BEIJING/TOKYO (Reuters) - China released three Japanese citizens on Thursday whose detention had added to tensions between Asia’s two top economies, but a fourth remains in custody in a sign that the row is not yet over.
Tokyo and Beijing have been in a bitter feud since Japan detained a Chinese fishing boat skipper whose trawler collided this month with two Japan Coast Guard ships near uninhabited islands in the East China Sea that both sides claim.
Japanese prosecutors released the skipper late last week, but both sides have demanded compensation over the collision.
The release of three of the Japanese employees of construction firm Fujita Corp, held on suspicion of entering a restricted military zone, comes amid signs that Beijing and Tokyo are moving past the most vehement phase of their latest friction.
But Japanese Foreign Minister Seiji Maehara demanded the remaining Japanese being held be released quickly and for China to explain the reasons behind their detention.
“What’s most important is that one of them hasn’t been released yet,” Maehara told reporters. “We will strongly urge that he be released soon.”
Chinese Foreign Ministry spokeswoman Jiang Yu told a regular briefing that China did not want the on-going diplomatic spat with Japan to deteriorate further -- but also called on Tokyo to stop making “irresponsible statements.”
“We hope that Japan will proceed from the fundamental interests of both countries peoples and stop issuing irresponsible statements, and take practical actions to protect broader development of China-Japan relations,” she said.
Jiang said China’s statements had “both demonstrated our determination to defend national territorial sovereignty and also our sincerity in developing China-Japan relations.”
The Fujita employees were detained in northern China’s Hebei province last week while Beijing and Tokyo were embroiled in the row sparked by Japan’s detention of the Chinese boat captain.
They were in China for a project to dispose of chemical weapons abandoned by the Japanese military at the end of World War Two. A Chinese national and fellow employee detained with them at the same time has also been released.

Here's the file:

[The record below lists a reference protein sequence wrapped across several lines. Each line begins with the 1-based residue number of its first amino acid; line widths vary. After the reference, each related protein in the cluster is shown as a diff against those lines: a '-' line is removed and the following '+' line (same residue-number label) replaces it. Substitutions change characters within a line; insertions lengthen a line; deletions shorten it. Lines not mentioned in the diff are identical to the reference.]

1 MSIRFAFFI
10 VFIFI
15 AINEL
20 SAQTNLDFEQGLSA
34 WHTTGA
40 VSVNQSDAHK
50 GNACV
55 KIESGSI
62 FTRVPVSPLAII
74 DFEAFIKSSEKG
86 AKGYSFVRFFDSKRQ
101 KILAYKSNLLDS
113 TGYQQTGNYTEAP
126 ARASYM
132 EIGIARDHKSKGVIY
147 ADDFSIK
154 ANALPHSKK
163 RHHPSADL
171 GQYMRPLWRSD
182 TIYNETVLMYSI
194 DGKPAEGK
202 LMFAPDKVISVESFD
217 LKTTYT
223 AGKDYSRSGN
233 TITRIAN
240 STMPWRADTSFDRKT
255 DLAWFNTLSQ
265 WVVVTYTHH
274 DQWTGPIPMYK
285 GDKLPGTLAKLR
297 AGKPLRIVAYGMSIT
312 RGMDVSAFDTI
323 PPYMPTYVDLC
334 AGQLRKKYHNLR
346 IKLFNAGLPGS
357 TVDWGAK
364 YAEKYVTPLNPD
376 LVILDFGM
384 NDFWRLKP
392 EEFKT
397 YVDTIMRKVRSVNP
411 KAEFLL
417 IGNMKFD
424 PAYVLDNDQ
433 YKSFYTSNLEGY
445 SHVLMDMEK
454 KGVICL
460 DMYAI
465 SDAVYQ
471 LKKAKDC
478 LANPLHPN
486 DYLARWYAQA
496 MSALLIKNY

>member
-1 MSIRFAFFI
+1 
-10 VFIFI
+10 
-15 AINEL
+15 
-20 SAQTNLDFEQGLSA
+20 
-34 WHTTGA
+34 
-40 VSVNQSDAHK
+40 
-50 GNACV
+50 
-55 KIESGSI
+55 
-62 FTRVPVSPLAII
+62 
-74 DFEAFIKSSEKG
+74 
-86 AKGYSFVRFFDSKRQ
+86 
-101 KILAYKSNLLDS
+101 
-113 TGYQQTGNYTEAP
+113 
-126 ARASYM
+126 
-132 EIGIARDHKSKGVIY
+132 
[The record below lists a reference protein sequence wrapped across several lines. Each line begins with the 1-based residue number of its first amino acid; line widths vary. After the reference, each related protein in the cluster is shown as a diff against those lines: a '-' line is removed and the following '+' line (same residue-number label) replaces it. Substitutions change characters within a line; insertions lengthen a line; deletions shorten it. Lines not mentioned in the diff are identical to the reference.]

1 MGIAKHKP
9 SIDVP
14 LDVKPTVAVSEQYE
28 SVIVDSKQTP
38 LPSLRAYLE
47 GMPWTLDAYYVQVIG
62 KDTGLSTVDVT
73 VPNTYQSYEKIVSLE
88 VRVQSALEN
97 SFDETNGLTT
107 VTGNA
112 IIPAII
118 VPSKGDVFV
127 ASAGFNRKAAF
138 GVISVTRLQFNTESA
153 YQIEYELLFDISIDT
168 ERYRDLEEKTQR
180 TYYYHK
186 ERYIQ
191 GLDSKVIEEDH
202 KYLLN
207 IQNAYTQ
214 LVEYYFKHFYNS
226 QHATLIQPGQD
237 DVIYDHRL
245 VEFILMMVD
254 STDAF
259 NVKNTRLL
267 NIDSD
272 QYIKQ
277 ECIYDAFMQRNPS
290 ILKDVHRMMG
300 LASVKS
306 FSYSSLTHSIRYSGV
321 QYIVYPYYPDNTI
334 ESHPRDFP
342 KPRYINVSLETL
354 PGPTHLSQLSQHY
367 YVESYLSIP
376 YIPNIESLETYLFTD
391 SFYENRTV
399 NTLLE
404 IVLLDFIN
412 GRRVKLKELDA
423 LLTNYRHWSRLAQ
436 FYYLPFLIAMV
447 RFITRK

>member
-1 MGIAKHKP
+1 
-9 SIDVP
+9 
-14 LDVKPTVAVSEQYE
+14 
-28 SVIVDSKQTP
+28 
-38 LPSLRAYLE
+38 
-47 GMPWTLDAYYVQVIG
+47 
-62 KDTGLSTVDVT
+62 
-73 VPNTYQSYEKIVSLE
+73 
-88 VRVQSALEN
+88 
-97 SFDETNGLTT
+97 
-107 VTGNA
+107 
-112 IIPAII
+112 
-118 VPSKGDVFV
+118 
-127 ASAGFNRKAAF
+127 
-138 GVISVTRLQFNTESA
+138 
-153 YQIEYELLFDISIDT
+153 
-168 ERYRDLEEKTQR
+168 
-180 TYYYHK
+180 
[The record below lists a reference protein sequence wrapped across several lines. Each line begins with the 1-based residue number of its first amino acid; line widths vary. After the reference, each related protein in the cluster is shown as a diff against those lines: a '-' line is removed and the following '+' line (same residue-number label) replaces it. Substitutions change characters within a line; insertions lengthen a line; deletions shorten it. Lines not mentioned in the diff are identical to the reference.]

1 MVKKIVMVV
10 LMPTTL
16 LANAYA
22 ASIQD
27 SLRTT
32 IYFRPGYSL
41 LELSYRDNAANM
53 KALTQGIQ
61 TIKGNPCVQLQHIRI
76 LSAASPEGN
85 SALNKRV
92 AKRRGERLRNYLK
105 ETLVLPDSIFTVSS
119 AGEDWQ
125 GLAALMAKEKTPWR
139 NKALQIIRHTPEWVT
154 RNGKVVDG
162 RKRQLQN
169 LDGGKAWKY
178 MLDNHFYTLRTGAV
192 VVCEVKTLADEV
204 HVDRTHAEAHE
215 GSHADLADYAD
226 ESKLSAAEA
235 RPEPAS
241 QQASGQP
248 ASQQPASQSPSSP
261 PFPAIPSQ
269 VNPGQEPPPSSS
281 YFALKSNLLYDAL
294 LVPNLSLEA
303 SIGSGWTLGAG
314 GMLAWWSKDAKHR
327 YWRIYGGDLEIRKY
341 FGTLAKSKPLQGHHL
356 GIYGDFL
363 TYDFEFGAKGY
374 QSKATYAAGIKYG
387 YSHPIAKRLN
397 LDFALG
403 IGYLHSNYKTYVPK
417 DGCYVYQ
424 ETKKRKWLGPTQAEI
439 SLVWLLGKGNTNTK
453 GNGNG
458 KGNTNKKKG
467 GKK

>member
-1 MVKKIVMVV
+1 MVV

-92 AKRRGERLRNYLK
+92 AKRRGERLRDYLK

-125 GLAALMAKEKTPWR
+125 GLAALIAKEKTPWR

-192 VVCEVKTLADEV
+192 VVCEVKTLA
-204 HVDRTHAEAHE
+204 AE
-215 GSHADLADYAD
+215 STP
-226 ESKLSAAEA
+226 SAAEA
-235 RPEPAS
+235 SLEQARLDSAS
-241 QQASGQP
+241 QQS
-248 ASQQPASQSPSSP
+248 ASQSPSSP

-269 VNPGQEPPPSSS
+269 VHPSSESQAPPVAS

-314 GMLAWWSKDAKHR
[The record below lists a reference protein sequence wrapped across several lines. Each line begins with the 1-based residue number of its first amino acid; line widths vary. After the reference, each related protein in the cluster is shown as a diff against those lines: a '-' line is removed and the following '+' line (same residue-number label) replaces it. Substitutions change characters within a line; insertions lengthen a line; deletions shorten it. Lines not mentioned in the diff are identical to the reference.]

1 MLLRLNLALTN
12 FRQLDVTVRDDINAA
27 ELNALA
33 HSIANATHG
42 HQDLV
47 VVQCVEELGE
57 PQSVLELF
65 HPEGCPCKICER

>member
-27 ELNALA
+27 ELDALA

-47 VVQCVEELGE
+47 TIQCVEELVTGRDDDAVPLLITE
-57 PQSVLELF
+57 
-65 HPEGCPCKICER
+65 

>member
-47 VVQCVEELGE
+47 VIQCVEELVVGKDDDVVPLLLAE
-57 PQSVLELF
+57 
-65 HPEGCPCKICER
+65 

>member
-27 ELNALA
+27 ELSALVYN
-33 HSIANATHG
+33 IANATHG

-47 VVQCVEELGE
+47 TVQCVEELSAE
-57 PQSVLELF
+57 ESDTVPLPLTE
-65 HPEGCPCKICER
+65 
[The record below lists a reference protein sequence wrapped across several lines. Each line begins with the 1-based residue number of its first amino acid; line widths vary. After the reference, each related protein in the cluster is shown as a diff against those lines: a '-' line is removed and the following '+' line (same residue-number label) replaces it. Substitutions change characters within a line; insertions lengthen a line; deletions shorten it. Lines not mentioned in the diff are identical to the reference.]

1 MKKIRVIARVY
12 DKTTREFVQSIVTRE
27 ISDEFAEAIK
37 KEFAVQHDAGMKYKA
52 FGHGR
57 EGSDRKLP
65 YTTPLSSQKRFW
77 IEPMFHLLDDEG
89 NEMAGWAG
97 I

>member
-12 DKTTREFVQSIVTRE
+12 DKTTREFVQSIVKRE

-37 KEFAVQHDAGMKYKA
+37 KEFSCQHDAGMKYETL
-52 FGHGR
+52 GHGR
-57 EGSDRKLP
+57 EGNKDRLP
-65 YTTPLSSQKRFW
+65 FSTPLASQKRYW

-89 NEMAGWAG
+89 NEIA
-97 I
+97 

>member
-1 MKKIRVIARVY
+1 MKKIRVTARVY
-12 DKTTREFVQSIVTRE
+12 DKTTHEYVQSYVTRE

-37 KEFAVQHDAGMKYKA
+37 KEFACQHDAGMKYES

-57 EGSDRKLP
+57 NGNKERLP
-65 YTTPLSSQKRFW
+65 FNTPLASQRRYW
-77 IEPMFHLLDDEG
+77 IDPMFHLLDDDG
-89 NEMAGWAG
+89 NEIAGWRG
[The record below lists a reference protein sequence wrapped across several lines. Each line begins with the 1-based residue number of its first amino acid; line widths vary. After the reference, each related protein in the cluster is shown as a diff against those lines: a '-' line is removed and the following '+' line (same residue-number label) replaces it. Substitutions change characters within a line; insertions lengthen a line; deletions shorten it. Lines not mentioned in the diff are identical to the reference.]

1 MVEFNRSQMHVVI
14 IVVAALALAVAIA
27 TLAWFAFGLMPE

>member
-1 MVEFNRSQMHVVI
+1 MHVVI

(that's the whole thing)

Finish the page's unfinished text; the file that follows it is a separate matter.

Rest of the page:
Jiang said the case of the still-detained Japanese national awaited further investigation. She did not elaborate.
The tensions have underscored the fragility of a relationship long troubled by bitter Chinese attitudes toward Japan’s wartime occupation as well as by present-day mistrust as China edges past Japan as the world’s second-biggest economy.
The roots of the trawler dispute lie in a long-standing disagreement about sovereignty over parts of the East China Sea, which has potentially rich natural gas resources.
Fishery patrol boats from both sides have remained in waters near the disputed islands, called Diaoyu by China and Senkaku by Japan, although an expert said passions seemed to be subsiding in the bilateral feud.
“It looks like the Chinese side is letting the heat out of the argument,” said Phil Deans, a professor of international affairs at Temple University’s Japan Campus.
“It’s not going to go away. It’s very easy to reignite ... There is still a dispute (over the islands) and there are some very passionate figures on both sides that don’t want a good relationship.”
Japan and China have a long-running disagreement over China’s exploration for natural gas in the disputed waters in the East China Sea, although in 2008 they agreed in principle to solve the argument by jointly developing the gas fields.
Japan’s ambassador to China, Uichiro Niwa, has told China not to unilaterally develop a gas field in the disputed area, Kyodo news agency reported on Thursday.
China has canceled diplomatic meetings and student visits in protest at the trawler captain’s detention, although Kyodo said Japan’s defense minister may seek talks with his Chinese counterpart in Vietnam next month in a bid to repair ties.
Industry sources have cited concerns that Beijing was apparently holding back shipments to Japan of rare earth minerals vital for electronics and auto parts, but a Japanese trading firm source has said China ended its de facto ban on the exports.
Additional reporting by Yoko Nishikawa, Linda Sieg and Kiyoshi Takenaka in Toyko and Ben Blanchard in Beijing; Editing by Alex Richardson
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